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Lawyer Glut
College Grads Wise Up, Pass on Law School

For several years lawyers have been warning college grads to think very carefully before attending law school. Changes in how law is practiced combined with technological upheaval in the field have reduced America’s carrying capacity for lawyers. Simply put, America is producing too many lawyers for too few jobs. The unemployment rate for students nine months out of law school was 11.2 percent in 2013, compared to 10.6 percent in 2012. The market, however, finally appears to be adjusting, reports Quartz:

It took prospective law students some time after the financial crisis to recognize the profession’s new reality of fewer jobs and less pay. But if the continuing drop in those taking law school admission exams (LSATs) or applying for admission to the American Bar Association (ABA) are any indication, the US lawyer bubble has conclusively popped.

Despite a generally improving economy, which might have signalled good times for lawyers in the past, the numbers of LSAT takers and ABA applicants have declined by double digit percentages for the second consecutive year, and dropped for the third straight year.

Quartz expects that less prestigious law schools will close or combine as applications continue to drop. The bubble doubtless still has a lot of deflating to do now that it has popped, and for many the transition will be painful. But we’re glad to see college grads catching up new market realities, avoiding the grim fate of spending three expensive, grueling years getting a JD and then failing to score a job. For many creative, smart young Americans, law will still be a viable field. But prospective students are learning that it will no longer be the golden ticket to an upper middle-class lifestyle it used to be, and responding well.

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  • Anthony

    Overheard at gathering of University of Chicago law students (among others), they and admitted graduates have no worries – what do they know.

    • Anthony

      Elite law schools like the u of c are still in good shape, more or less. The same cannot be said for graduates of expensive, lower tier private law schools.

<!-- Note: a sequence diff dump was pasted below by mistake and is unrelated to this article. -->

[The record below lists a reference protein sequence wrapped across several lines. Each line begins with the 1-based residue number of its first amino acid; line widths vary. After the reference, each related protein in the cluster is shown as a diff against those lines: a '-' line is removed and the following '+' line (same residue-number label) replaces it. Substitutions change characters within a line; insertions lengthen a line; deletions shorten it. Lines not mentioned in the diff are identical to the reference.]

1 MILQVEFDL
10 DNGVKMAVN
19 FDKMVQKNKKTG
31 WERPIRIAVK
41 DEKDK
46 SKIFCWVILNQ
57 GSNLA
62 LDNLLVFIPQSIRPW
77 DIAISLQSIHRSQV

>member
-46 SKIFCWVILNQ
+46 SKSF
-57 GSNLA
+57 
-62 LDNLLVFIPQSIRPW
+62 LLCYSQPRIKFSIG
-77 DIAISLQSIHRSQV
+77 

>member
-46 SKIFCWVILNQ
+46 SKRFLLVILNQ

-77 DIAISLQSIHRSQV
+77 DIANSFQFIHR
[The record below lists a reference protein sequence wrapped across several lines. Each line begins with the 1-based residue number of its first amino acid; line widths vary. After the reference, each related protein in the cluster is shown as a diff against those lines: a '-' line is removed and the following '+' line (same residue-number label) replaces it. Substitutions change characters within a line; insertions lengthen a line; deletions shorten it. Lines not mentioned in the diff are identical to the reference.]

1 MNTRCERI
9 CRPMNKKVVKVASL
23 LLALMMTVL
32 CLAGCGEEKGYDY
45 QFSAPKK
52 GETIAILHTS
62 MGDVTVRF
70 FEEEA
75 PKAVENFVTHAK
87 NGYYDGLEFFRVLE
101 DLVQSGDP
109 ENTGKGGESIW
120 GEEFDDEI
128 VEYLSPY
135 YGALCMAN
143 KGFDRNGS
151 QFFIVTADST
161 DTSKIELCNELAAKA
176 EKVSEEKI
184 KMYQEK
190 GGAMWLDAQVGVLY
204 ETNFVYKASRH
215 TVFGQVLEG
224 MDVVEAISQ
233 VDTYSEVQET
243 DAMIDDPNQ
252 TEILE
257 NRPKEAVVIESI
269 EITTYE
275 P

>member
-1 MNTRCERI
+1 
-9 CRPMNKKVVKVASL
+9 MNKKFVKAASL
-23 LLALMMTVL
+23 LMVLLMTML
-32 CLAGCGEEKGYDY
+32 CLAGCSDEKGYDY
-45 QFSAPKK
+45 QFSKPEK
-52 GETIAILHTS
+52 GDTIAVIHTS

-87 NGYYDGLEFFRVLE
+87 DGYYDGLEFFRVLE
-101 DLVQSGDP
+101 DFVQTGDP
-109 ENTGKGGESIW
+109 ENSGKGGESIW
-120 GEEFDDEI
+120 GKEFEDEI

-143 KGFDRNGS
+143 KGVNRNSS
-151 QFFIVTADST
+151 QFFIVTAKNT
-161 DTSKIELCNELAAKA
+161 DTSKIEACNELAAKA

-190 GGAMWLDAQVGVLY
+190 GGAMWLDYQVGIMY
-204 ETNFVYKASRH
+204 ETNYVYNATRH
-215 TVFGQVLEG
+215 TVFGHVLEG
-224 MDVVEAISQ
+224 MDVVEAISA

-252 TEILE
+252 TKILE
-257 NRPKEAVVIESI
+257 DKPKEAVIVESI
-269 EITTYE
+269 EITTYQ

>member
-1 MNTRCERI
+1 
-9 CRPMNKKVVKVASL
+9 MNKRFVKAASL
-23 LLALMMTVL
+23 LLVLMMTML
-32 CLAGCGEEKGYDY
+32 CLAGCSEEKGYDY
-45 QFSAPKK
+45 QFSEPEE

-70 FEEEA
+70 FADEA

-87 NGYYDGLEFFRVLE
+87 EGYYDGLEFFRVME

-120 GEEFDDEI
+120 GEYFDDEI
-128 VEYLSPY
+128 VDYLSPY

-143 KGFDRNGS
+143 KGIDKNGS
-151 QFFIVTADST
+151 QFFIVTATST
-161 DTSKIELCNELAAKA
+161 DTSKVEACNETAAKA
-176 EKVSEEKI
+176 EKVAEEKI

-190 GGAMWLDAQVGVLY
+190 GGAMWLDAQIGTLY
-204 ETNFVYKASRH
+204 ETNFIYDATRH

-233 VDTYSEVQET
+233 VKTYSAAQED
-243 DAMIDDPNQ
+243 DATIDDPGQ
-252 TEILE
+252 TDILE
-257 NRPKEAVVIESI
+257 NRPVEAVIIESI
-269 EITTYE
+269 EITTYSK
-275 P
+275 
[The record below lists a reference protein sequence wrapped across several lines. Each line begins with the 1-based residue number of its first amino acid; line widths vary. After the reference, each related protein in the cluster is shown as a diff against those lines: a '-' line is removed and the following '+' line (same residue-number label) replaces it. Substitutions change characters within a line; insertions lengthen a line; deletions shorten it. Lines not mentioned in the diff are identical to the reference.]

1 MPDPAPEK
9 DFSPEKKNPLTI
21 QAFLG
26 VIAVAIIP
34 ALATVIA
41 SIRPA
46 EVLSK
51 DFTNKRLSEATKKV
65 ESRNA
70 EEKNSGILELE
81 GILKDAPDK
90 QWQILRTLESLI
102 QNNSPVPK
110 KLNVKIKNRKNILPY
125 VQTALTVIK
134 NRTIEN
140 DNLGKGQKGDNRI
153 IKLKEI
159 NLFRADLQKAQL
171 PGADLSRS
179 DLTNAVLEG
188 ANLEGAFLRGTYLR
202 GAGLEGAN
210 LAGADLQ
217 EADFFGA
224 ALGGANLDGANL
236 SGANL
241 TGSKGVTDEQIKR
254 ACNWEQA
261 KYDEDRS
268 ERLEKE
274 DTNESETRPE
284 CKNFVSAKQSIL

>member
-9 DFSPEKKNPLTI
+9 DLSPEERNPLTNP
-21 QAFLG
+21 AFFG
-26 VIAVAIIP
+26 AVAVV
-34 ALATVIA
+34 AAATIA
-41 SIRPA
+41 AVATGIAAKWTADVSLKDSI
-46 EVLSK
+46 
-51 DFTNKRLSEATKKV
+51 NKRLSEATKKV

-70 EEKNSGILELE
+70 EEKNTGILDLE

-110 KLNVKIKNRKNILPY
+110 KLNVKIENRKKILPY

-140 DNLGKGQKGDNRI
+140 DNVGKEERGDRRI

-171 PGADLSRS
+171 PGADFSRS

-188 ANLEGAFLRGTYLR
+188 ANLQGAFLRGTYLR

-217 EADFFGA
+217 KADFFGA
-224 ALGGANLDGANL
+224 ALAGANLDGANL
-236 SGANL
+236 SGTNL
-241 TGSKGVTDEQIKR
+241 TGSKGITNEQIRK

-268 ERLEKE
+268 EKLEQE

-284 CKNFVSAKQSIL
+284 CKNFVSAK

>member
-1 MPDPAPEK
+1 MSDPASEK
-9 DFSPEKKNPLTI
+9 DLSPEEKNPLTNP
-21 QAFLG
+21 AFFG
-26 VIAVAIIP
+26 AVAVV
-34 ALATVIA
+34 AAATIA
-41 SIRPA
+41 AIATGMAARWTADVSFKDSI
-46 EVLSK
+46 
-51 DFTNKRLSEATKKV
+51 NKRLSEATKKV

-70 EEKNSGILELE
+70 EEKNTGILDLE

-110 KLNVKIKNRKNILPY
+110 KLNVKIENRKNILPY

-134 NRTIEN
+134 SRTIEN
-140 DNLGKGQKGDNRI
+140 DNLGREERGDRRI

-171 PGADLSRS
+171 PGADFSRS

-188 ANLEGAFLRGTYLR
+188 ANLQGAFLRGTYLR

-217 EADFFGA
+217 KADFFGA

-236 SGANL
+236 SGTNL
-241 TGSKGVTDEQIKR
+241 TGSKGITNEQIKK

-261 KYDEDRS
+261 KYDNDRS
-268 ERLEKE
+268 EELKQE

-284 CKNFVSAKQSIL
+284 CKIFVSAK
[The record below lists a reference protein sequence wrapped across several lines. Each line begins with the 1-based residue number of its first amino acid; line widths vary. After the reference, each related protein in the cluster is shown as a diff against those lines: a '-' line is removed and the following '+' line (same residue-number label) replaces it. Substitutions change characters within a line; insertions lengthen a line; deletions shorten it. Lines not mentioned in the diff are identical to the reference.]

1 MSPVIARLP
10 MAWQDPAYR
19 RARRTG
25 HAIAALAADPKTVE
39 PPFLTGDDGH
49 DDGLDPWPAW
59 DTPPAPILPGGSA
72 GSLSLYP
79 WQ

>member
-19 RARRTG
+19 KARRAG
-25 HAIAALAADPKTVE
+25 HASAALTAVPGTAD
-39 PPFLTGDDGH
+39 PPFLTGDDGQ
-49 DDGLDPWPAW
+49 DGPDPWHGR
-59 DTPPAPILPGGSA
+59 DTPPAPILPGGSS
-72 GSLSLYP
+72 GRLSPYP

• Anthony

        Anthony, Res ipsa loquitur.

  • El Gringo

    Well there’s always politics.

  • DirtyJobsGuy

    Students have always been somewhat aware of markets. The problem is they are often several years away from “their” market and are responding to job data from a few years back. My daughter is a geologist and while she was an undergrad the class size doubled in following classes as students became aware of the high pay for “extraction industry” geologists. An economic slump would drop demand. 40 years ago I entered engineering school after the aerospace crash of the early 1970’s. We had the smallest engineering class since WWII. However we since noted that the class was filled with “people who wanted to be engineers!”. There was a record number of people applying to medical school last year, despite obamacare. The old “Law or Medicine” choice of the Ivie’s must be in play

  • William Ockham

    I am unsure where the author gets his unemployment figures for recent law school graduates. The cited figure of 10% grossly understates the unemployment rate of young attorneys. For the last several classes the rate has been 30% to 40+%. And many of those are desperately insecure jobs paying $30,000 to $50,000. The blog Law School Transparency is a good place to begin your research.

  • Arkeygeezer

    Wrong! The Affordable Care Act (ACA) presents unlimited opportunity for young Lawyers. The more you move to a socialist state, the better the opportunity for making money in the legal profession. When you sue the government under a lot of these programs, they pay the winner’s attorney fees. Just win baby, and you’ll be rich!

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